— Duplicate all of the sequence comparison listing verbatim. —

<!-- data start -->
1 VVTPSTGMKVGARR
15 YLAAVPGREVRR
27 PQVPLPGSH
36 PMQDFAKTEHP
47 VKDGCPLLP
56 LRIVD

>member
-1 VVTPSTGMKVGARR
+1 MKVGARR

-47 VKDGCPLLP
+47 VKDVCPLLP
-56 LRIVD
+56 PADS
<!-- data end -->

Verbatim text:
1 VVTPSTGMKVGARR
15 YLAAVPGREVRR
27 PQVPLPGSH
36 PMQDFAKTEHP
47 VKDGCPLLP
56 LRIVD

>member
-1 VVTPSTGMKVGARR
+1 MKVGARR

-47 VKDGCPLLP
+47 VKDVCPLLP
-56 LRIVD
+56 PADS